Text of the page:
Prior to the Spanish colonization of the Americas and introduction of Christianity, celebrations dedicated to deceased ancestors were observed in summer and lasted for a whole month. On this day, people worshiped the goddess known as the Lady of the Dead. Over the years, the image of the goddess transformed into La Calavera Catrina, a female skeleton that has become the icon of the Day of the Dead.
Eventually, the festival was moved to November to coincide with the Roman Catholic holidays that commemorate the deceased. However, some ancient traditions have been preserved. For example, many Mexicans built private altars (ofrendas) for the deceased. These altars typically contain the favorite foods and beverages of the departed, sugars skulls, photos, memorabilia, and Mexican marigolds. It is also customary to visit cemeteries in order to clean and decorate the graves.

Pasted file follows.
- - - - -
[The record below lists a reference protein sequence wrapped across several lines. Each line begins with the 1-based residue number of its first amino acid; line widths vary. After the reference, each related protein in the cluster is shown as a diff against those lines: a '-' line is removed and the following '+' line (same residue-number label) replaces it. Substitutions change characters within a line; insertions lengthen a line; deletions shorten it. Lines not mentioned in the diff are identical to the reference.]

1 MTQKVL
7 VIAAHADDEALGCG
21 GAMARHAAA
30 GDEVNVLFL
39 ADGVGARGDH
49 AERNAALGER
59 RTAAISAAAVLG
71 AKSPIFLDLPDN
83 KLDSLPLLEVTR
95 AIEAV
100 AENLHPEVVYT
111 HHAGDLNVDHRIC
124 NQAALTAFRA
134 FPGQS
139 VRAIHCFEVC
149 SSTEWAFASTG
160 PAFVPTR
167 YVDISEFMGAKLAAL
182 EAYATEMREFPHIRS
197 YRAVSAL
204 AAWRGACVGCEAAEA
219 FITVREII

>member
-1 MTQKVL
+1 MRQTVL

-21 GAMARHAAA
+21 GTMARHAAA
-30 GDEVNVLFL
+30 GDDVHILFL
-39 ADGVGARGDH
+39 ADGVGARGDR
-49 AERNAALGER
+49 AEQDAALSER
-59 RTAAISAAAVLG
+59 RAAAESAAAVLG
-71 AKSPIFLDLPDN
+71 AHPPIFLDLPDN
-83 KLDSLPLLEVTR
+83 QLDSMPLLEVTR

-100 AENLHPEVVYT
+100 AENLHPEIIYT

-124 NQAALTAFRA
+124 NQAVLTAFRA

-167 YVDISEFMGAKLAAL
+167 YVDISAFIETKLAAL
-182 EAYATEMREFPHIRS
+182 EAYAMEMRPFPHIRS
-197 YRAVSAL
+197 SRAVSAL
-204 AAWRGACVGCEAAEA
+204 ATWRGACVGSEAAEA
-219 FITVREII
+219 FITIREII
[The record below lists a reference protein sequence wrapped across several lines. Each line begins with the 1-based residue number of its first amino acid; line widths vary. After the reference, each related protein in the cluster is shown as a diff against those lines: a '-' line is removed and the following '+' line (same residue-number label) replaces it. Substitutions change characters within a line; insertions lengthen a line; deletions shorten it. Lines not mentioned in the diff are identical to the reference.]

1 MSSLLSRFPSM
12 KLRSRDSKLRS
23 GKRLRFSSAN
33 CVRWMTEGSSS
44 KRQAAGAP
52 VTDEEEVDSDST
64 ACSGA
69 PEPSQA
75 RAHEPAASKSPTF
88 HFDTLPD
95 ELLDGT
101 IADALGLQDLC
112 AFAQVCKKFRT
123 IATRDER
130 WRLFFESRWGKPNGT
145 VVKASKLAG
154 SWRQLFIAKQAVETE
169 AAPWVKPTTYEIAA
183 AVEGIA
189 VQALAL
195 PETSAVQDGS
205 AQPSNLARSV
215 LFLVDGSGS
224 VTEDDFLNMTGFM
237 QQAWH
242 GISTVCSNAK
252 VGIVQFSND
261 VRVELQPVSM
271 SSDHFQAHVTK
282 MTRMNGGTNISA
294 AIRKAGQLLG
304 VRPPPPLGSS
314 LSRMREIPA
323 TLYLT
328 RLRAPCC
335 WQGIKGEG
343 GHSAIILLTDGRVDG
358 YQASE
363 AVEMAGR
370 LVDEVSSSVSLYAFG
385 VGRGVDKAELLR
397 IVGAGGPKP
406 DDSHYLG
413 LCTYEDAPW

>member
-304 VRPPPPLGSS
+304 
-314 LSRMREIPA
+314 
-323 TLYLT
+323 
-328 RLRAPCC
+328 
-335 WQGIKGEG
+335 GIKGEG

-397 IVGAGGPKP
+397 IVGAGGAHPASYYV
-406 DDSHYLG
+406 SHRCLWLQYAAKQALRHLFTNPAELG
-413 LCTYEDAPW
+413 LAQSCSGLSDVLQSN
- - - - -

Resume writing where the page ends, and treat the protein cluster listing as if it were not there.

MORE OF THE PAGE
In Mexico, the Day of the Dead is a public holiday. It is also celebrated unofficially in some Hispanic countries with large Hispanic population. In 2008, UNESCO included the holiday into the Representative List of the Intangible Cultural Heritage of Humanity.Remind me with Google Calendar
- Public Holidays, Folk Festivals
- Day of the Dead, Día de los Muertos, holidays in Mexico, public holidays, folk festivals, Mexican holiday